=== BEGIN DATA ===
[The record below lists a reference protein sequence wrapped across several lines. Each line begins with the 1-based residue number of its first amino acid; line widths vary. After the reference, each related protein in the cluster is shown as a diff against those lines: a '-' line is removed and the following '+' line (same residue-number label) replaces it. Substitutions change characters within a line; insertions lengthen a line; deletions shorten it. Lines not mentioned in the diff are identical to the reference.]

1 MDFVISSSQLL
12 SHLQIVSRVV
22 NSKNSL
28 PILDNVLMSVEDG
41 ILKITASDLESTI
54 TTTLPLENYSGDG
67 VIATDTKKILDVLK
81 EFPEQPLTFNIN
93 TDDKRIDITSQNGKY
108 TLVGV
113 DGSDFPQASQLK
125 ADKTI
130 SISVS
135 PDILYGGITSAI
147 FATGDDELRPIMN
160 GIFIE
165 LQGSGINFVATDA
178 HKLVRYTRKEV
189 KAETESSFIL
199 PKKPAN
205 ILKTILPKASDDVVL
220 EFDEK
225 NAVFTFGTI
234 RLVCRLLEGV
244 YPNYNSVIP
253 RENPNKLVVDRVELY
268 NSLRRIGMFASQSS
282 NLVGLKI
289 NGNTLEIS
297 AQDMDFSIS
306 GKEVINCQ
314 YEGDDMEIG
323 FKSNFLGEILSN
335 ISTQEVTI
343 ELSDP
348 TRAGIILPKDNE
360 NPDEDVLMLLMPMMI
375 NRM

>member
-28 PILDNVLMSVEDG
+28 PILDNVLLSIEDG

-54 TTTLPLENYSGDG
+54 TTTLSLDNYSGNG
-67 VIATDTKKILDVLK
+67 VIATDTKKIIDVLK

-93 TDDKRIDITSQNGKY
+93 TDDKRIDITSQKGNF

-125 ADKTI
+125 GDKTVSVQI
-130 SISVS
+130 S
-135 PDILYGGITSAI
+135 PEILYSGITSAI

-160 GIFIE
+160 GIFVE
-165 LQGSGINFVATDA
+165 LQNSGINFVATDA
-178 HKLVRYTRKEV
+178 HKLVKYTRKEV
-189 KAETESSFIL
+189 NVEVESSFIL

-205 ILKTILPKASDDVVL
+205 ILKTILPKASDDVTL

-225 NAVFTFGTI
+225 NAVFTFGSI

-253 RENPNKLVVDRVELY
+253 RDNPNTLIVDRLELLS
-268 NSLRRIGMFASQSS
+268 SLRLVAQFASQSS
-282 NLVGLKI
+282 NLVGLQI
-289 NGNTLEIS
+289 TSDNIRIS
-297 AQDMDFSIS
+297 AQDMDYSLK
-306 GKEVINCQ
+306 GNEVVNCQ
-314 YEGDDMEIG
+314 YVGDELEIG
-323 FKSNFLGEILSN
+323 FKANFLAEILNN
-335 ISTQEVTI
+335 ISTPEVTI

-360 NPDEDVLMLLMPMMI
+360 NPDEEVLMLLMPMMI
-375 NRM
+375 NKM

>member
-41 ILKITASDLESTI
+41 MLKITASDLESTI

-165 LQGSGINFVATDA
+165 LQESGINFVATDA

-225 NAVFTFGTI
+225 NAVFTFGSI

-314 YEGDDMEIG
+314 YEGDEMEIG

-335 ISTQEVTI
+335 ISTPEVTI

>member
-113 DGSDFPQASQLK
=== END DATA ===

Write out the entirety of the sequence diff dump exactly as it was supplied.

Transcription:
[The record below lists a reference protein sequence wrapped across several lines. Each line begins with the 1-based residue number of its first amino acid; line widths vary. After the reference, each related protein in the cluster is shown as a diff against those lines: a '-' line is removed and the following '+' line (same residue-number label) replaces it. Substitutions change characters within a line; insertions lengthen a line; deletions shorten it. Lines not mentioned in the diff are identical to the reference.]

1 MDFVISSSQLL
12 SHLQIVSRVV
22 NSKNSL
28 PILDNVLMSVEDG
41 ILKITASDLESTI
54 TTTLPLENYSGDG
67 VIATDTKKILDVLK
81 EFPEQPLTFNIN
93 TDDKRIDITSQNGKY
108 TLVGV
113 DGSDFPQASQLK
125 ADKTI
130 SISVS
135 PDILYGGITSAI
147 FATGDDELRPIMN
160 GIFIE
165 LQGSGINFVATDA
178 HKLVRYTRKEV
189 KAETESSFIL
199 PKKPAN
205 ILKTILPKASDDVVL
220 EFDEK
225 NAVFTFGTI
234 RLVCRLLEGV
244 YPNYNSVIP
253 RENPNKLVVDRVELY
268 NSLRRIGMFASQSS
282 NLVGLKI
289 NGNTLEIS
297 AQDMDFSIS
306 GKEVINCQ
314 YEGDDMEIG
323 FKSNFLGEILSN
335 ISTQEVTI
343 ELSDP
348 TRAGIILPKDNE
360 NPDEDVLMLLMPMMI
375 NRM

>member
-28 PILDNVLMSVEDG
+28 PILDNVLLSIEDG

-54 TTTLPLENYSGDG
+54 TTTLSLDNYSGNG
-67 VIATDTKKILDVLK
+67 VIATDTKKIIDVLK

-93 TDDKRIDITSQNGKY
+93 TDDKRIDITSQKGNF

-125 ADKTI
+125 GDKTVSVQI
-130 SISVS
+130 S
-135 PDILYGGITSAI
+135 PEILYSGITSAI

-160 GIFIE
+160 GIFVE
-165 LQGSGINFVATDA
+165 LQNSGINFVATDA
-178 HKLVRYTRKEV
+178 HKLVKYTRKEV
-189 KAETESSFIL
+189 NVEVESSFIL

-205 ILKTILPKASDDVVL
+205 ILKTILPKASDDVTL

-225 NAVFTFGTI
+225 NAVFTFGSI

-253 RENPNKLVVDRVELY
+253 RDNPNTLIVDRLELLS
-268 NSLRRIGMFASQSS
+268 SLRLVAQFASQSS
-282 NLVGLKI
+282 NLVGLQI
-289 NGNTLEIS
+289 TSDNIRIS
-297 AQDMDFSIS
+297 AQDMDYSLK
-306 GKEVINCQ
+306 GNEVVNCQ
-314 YEGDDMEIG
+314 YVGDELEIG
-323 FKSNFLGEILSN
+323 FKANFLAEILNN
-335 ISTQEVTI
+335 ISTPEVTI

-360 NPDEDVLMLLMPMMI
+360 NPDEEVLMLLMPMMI
-375 NRM
+375 NKM

>member
-41 ILKITASDLESTI
+41 MLKITASDLESTI

-165 LQGSGINFVATDA
+165 LQESGINFVATDA

-225 NAVFTFGTI
+225 NAVFTFGSI

-314 YEGDDMEIG
+314 YEGDEMEIG

-335 ISTQEVTI
+335 ISTPEVTI

>member
-113 DGSDFPQASQLK